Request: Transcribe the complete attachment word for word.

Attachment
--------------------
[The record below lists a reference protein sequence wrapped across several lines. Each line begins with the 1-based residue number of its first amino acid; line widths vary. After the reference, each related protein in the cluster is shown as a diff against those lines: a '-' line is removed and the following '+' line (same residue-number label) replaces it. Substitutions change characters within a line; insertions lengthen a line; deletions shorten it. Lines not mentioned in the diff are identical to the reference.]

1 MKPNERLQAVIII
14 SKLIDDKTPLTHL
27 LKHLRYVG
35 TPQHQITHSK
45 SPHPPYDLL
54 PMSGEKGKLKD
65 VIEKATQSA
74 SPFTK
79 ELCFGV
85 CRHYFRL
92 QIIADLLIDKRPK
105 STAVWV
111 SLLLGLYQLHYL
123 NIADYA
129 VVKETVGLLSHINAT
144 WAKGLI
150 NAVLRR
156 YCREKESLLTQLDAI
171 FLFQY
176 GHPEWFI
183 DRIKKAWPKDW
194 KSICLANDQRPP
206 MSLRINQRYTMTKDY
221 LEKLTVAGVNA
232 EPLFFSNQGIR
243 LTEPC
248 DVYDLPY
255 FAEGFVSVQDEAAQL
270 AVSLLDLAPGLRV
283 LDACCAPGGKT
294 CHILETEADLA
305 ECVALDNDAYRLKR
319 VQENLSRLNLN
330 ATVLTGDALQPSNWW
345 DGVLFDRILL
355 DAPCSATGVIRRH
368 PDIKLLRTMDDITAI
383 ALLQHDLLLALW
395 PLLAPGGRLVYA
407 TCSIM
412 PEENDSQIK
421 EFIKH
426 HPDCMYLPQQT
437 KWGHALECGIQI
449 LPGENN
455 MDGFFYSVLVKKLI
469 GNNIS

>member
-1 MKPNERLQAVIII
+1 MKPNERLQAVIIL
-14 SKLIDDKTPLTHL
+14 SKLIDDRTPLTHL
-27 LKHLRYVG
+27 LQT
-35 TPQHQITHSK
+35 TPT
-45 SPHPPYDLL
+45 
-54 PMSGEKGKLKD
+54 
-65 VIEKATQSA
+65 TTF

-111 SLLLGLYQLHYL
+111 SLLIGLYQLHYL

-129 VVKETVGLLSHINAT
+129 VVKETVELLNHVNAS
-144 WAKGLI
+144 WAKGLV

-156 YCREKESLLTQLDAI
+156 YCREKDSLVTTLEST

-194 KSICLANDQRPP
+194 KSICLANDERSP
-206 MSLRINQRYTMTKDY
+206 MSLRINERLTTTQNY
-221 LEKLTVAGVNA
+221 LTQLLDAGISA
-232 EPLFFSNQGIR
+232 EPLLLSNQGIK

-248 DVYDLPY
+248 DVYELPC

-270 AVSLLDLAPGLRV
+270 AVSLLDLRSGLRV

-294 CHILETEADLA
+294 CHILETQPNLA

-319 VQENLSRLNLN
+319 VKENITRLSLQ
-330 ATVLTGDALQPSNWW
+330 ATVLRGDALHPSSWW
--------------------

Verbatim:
[The record below lists a reference protein sequence wrapped across several lines. Each line begins with the 1-based residue number of its first amino acid; line widths vary. After the reference, each related protein in the cluster is shown as a diff against those lines: a '-' line is removed and the following '+' line (same residue-number label) replaces it. Substitutions change characters within a line; insertions lengthen a line; deletions shorten it. Lines not mentioned in the diff are identical to the reference.]

1 MKPNERLQAVIII
14 SKLIDDKTPLTHL
27 LKHLRYVG
35 TPQHQITHSK
45 SPHPPYDLL
54 PMSGEKGKLKD
65 VIEKATQSA
74 SPFTK
79 ELCFGV
85 CRHYFRL
92 QIIADLLIDKRPK
105 STAVWV
111 SLLLGLYQLHYL
123 NIADYA
129 VVKETVGLLSHINAT
144 WAKGLI
150 NAVLRR
156 YCREKESLLTQLDAI
171 FLFQY
176 GHPEWFI
183 DRIKKAWPKDW
194 KSICLANDQRPP
206 MSLRINQRYTMTKDY
221 LEKLTVAGVNA
232 EPLFFSNQGIR
243 LTEPC
248 DVYDLPY
255 FAEGFVSVQDEAAQL
270 AVSLLDLAPGLRV
283 LDACCAPGGKT
294 CHILETEADLA
305 ECVALDNDAYRLKR
319 VQENLSRLNLN
330 ATVLTGDALQPSNWW
345 DGVLFDRILL
355 DAPCSATGVIRRH
368 PDIKLLRTMDDITAI
383 ALLQHDLLLALW
395 PLLAPGGRLVYA
407 TCSIM
412 PEENDSQIK
421 EFIKH
426 HPDCMYLPQQT
437 KWGHALECGIQI
449 LPGENN
455 MDGFFYSVLVKKLI
469 GNNIS

>member
-1 MKPNERLQAVIII
+1 MKPNERLQAVIIL
-14 SKLIDDKTPLTHL
+14 SKLIDDRTPLTHL
-27 LKHLRYVG
+27 LQT
-35 TPQHQITHSK
+35 TPT
-45 SPHPPYDLL
+45 
-54 PMSGEKGKLKD
+54 
-65 VIEKATQSA
+65 TTF

-111 SLLLGLYQLHYL
+111 SLLIGLYQLHYL

-129 VVKETVGLLSHINAT
+129 VVKETVELLNHVNAS
-144 WAKGLI
+144 WAKGLV

-156 YCREKESLLTQLDAI
+156 YCREKDSLVTTLEST

-194 KSICLANDQRPP
+194 KSICLANDERSP
-206 MSLRINQRYTMTKDY
+206 MSLRINERLTTTQNY
-221 LEKLTVAGVNA
+221 LTQLLDAGISA
-232 EPLFFSNQGIR
+232 EPLLLSNQGIK

-248 DVYDLPY
+248 DVYELPC

-270 AVSLLDLAPGLRV
+270 AVSLLDLRSGLRV

-294 CHILETEADLA
+294 CHILETQPNLA

-319 VQENLSRLNLN
+319 VKENITRLSLQ
-330 ATVLTGDALQPSNWW
+330 ATVLRGDALHPSSWW